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 It is type of invoice financing, when accounts receivable is sold to third party at a lower value. Generally it is done to receive the funds which are not available on demand. 



When the Assignor (a GST registered person who owns a debt) sells an outstanding debt to the Factor (a third party), on a recourse or non-recourse basis at a price less than the debt’s face value, the difference between the face value of the debt and the price received from the Factor is not a considered to be a bad debt.

*A non-recourse basis means that the Factor cannot claim back to the Assignor even if the debt is uncollectible.

*A recourse basis means the Factor has some form of claim back to the Assignor if the debt is uncollectible.


GST Taxation Laws applies:

ss20(3)(i) and s 26 of Goods and Service Act 1985.



Section 26 and 20(3)(i) of GSTA allow a register person to claim GST on the uncollectable sales which has written off as a bad debt.

However, this does not apply to the case where a GST registered person factors (i.e., sells) a debt owing for less than its face value and claim the difference between face value and price received.

This is because rather than being a bad debt, the difference from face value is considered to be a discount which accepted by both parties during the process of the agreeing the consideration of the debt.

i.e., Company A owns an outstanding debt of $5000 (GST inclusive) and decide to factor the debt to a third party on an agreed price of $4000 (GST inclusive). The difference between the face value and the price is $1000 ($5000 less $4000) and this amount should not be treated as bad debt under s26, GSTA.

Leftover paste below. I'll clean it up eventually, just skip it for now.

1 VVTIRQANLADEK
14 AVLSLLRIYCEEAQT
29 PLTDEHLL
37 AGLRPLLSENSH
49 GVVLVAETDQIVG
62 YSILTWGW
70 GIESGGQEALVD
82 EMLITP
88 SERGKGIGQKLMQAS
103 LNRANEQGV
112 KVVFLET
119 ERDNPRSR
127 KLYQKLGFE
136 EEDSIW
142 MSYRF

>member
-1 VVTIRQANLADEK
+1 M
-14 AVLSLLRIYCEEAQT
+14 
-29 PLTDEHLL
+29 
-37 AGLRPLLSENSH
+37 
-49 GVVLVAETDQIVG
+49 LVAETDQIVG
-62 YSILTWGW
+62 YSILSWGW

GST consequences when a debt is factored:

The GST consequences depends on which accounting basis you are using.

If the registered person is using invoice basis where the GST has been paid on the issued invoice, the subsequent factoring of the debt would be considered a financial service under s 3(1)(c) because it is a transfer of ownership of a debt security. Therefore, it is an exempt supply under s 14(1) and no GST liability is incurred.

If the registered person is using payment basis where the GST has yet to be paid on the debt, the above situation would not apply because s 3(4)(a) makes the transaction a taxable supply. And the Assignor would be required to return GST on the amount received from the sales.

Analysis of above were also publised in TIB Vol 33 No7 Aug


*The above article is a high-level explanation of the methods of calculation, and there may be other technicalities/rules that are applicable. The complexity of the calculations can also vary. Please reach out to us if you have specific questions regarding your situation.


Please note that the above does not constitute specific tax advice and only intends to be a general advice. If you require specific advice related to your situation, please reach out to our tax consultant using the ‘contact us’ option.


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